Senate passes COVID-19 hate crime legislation by overwhelming majority

Graphic against AAPI hate.

The Senate passed the COVID-19 Hate Crimes Act with a near-unanimous vote of 94-1, a step to address hate crimes, specifically those against Asian-Americans, in the wake of the pandemic.

Senator Mazie Hirono of Hawaii (D), the first Asian-American woman elected to the Senate, introduced the legislation in March. 

The act introduces several changes to the handling and reporting of hate crimes. Review of hate crime reports will be processed quicker in the Justice Department, with oversight conducted by an appointed official within the department. The Justice Department will increase information and awareness on hate crime reporting, working with local law enforcement and organizations to achieve this goal. This includes the creation of a hate crime reporting website that can be accessed in various languages.  

The Department of Health and Human Services and the attorney general would also enact guidelines on avoiding racist language when addressing the pandemic. 

Hirono says that racist language during the pandemic, especially phrases used by former President Donald Trump, has caused “a predictable and foreseeable consequence” against Asian-Americans, who have experienced a rise in hate crimes during the pandemic. 

Hate crimes against Asians in the U.S. have increased by almost 150 percent, according to a study conducted by the Center for the Study of Hate and Extremism at California State University, San Bernardino. The study showed a “surge” of hate crimes in large cities. In New York, the percentage of hate crimes against Asians rose by 833 percent, from three anti-Asian hate crimes in 2019 to 28 in 2020. In Los Angeles, the number rose from seven hate crimes to 15. Anti-Asian hate crimes in Boston rose from six to 14, the third-largest increase of anti-Asian attacks compared to other major cities like Seattle and San Francisco. 

The study does not include attacks that occurred in 2021. Attacks against Asian-Americans this year ranged from assaults to mass shootings. In New York, a 61-year-old Asian man was left in critical condition after being pushed and kicked repeatedly in the head by an unidentified man. Earlier this year in Atlanta, a mass shooting targeting three spas caused the deaths of eight people, including six Asian women.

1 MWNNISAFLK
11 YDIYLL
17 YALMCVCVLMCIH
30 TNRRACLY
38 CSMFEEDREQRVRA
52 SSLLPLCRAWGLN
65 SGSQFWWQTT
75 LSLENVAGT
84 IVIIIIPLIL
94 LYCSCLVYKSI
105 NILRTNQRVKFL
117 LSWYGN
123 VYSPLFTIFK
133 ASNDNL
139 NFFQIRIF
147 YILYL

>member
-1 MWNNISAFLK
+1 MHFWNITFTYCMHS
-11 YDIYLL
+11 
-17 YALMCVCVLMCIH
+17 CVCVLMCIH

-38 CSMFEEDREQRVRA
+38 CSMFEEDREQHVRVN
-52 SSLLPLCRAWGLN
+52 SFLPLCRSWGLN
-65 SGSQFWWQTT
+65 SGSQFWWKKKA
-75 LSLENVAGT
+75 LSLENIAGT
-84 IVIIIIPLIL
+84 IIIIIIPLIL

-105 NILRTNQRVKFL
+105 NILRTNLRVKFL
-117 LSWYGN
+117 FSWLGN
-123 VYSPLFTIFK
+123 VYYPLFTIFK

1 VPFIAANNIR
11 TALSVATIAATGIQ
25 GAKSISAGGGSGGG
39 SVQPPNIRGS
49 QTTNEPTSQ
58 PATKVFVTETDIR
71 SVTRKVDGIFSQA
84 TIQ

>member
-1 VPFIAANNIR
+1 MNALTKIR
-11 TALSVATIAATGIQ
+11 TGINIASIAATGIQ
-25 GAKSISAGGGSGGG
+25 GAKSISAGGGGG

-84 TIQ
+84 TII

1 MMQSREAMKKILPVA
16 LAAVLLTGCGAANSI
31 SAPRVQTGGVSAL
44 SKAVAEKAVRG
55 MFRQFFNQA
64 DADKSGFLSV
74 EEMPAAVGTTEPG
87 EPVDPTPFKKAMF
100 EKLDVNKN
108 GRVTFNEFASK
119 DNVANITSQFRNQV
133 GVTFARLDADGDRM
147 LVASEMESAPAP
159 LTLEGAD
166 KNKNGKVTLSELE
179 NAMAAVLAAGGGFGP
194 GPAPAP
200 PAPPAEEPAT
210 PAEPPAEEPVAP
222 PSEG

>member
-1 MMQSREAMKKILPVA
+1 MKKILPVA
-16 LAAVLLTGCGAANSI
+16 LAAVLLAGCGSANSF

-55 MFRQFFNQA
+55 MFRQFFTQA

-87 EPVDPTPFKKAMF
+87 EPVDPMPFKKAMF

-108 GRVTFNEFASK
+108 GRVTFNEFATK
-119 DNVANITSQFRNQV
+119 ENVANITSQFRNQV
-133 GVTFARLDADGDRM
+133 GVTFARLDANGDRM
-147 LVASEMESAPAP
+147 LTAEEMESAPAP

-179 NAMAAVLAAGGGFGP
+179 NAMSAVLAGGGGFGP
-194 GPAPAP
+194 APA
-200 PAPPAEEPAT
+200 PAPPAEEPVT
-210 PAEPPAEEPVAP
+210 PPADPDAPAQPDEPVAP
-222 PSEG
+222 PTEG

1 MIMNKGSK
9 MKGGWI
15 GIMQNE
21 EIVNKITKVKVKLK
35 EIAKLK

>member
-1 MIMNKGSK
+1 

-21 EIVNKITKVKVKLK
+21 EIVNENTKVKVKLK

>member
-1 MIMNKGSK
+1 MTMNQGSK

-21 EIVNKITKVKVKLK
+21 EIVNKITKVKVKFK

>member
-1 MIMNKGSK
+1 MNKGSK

The COVID-19 Hate Crimes Act also includes an amendment called the Jabara-Heyer NO HATE Act. The amendment seeks to improve the reporting of hate crimes to the FBI by upholding the latest standards for crime reporting. It would also give grants to states that create hotlines for reporting hate crimes, along with directing victims to the proper support and law enforcement services. 

The act was named after Khalid Jabara and Heather Heyer; Jabara was killed in 2016 in an anti-Arab and Islamophobic hate crime and Heyer was killed exactly one year later counter-protesting the Unite-the-Right white supremacist rally in Virginia. 

The bill underwent some edits before the vote in order to gain support from Republican senators. Some Republican senators said that the original text of the legislation was too narrow in its definition of hate crimes. Senator Susan Collins of Maine (R) helped broaden the language used.

The bipartisan effort of the act helped to avoid a filibuster. Most Republican senators opposed creating a filibuster for the bill, possibly to avoid coming across as racially insensitive.

However, six Republican senators voted against proceeding with the legislation prior to the final vote. Senator Tom Cotton of Arkansas was among the six. He called for a Senate Judiciary Committee hearing on anti-Asian hate crimes. He opposed proceeding with the bill as the hearing did not come to fruition. The other senators include Ted Cruz of Texas, Rand Paul of Kentucky, Tommy Tuberville of Alabama, Roger Marshall of Kansas, and Josh Hawley of Missouri. 

Hawley was the only opposing vote in the final Senate vote. He said in a tweet that the bill “raises big free speech questions” by turning the federal government into the “speech police.” 

The act will now go through the House of Representatives and is expected to pass as the Democrats have a majority. President Joe Biden supports the bill, calling these hate crimes wrong and “un-American” in a statement. Biden said that the COVID-19 Hate Crimes Act will “bring our nation one step closer to achieving justice and equality for Asian American, Native Hawaiian, and Pacific Islander communities,” and the addition of the Jabara-Heyer NO HATE Act will “further our national efforts to stand strongly against acts of hate and violence.” 

 

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